Our family is pretty much organic and heirloom when it comes to choosing seeds. Heirloom garden seeds (opens in a new window on our site) don't cost a lot more, are great for the planet, and preserve ancient species.
Whatever your thoughts about the organic movement, the heirloom seed industry deserves our support. Click here to choose seeds (page opens in a new window on our site).
Some vegetables chosen for container vegetable gardening will vary greatly in their size. Therefore the size of pot will vary greatly as well. For smaller vegetables, try to find a container around 8" in diameter and 10"-12" deep.
For medium size vegetables, try to find a container around 18" in diameter and 16" deep.
For large vegetables, such as corn, you're going to have to find something much larger... approx. 24"-28" in diameter and 20"-24" deep. That's a big container, but the root systems on larger plants will need a massive amount of room.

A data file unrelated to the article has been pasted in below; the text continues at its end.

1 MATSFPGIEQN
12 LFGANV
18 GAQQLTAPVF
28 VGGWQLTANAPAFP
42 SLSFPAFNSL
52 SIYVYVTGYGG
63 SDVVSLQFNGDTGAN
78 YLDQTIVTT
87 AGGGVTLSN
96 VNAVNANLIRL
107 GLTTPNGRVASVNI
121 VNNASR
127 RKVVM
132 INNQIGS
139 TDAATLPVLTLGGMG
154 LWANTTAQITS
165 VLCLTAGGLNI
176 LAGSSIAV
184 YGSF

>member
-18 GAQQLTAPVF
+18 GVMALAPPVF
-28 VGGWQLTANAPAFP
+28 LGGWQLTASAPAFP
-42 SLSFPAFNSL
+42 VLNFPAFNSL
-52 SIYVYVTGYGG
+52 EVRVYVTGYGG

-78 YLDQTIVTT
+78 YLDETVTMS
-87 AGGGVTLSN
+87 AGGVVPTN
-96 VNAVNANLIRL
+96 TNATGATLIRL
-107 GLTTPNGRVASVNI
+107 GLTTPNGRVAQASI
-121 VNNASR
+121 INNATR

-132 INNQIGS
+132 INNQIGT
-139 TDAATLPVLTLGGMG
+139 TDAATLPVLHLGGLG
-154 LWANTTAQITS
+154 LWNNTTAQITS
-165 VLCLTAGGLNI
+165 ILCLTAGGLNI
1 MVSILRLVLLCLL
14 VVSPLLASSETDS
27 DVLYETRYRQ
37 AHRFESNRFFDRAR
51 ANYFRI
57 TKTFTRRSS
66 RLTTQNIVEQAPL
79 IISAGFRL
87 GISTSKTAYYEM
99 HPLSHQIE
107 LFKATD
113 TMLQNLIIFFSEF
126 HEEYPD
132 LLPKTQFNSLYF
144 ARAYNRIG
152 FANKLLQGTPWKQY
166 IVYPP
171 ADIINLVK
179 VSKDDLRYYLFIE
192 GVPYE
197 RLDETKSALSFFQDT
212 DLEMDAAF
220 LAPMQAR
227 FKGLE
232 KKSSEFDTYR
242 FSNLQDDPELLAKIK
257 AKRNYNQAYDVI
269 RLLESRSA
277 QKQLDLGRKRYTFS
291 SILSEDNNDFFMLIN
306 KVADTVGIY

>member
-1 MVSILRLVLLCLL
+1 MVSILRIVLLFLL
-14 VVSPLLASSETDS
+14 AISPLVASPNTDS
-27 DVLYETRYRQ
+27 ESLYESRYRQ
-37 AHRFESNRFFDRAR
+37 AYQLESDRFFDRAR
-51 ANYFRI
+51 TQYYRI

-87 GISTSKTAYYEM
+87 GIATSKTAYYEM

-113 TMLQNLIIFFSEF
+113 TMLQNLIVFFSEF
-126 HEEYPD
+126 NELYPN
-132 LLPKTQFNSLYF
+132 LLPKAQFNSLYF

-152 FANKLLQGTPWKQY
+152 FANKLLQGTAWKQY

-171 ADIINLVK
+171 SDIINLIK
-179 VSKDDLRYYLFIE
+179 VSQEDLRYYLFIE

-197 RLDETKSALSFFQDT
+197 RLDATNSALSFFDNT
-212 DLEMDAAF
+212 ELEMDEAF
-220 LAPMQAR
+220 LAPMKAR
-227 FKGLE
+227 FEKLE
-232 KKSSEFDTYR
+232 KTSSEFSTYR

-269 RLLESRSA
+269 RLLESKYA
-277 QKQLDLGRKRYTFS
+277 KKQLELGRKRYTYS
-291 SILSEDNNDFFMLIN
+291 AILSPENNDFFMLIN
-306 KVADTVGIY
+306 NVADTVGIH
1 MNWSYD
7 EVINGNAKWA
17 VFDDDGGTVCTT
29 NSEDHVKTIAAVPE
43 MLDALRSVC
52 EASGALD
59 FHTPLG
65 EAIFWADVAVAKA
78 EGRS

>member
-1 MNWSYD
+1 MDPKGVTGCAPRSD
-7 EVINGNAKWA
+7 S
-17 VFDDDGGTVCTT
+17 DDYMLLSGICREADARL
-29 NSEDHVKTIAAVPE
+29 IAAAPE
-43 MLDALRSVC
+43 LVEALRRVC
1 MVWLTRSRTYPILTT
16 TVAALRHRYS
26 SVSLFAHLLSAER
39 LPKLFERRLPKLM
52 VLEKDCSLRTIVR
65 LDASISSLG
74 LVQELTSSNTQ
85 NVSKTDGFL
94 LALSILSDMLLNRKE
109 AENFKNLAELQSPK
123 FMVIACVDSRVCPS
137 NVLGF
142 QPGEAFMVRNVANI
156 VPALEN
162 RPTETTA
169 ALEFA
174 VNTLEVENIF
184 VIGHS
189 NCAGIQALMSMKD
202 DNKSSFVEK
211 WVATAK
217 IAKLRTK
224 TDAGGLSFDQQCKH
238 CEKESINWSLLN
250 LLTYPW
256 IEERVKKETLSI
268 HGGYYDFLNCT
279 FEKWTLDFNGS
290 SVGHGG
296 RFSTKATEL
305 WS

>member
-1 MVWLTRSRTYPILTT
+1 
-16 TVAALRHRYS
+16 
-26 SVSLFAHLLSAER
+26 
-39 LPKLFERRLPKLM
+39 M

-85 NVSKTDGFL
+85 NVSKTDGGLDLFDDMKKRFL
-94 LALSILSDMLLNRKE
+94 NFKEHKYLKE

If you're the innovative type, you can always make your own container using 5-gallon buckets or old wash tubs.
Always remember though, it must have drainage holes! If it doesn't have holes, use a drill to make your own. Use a 1/2 inch bit and drill 5-6 holes around the bottom. If the water doesn't have a place to drain out, root-rot will occur!
You want the soil of the container to feel damp, not soggy.
Over-watering could lead to root-rot!
All containers, but especially terracotta pots, dry out very quickly. Since the root systems have only a small amount of soil from which to draw water, the supply can run out in just a day.
In extremely hot days, I've had the container dry out in just a few hours. Watch your pots very closely and don't allow them to dry out. Vegetables have a hard time bouncing back from dried-out soil.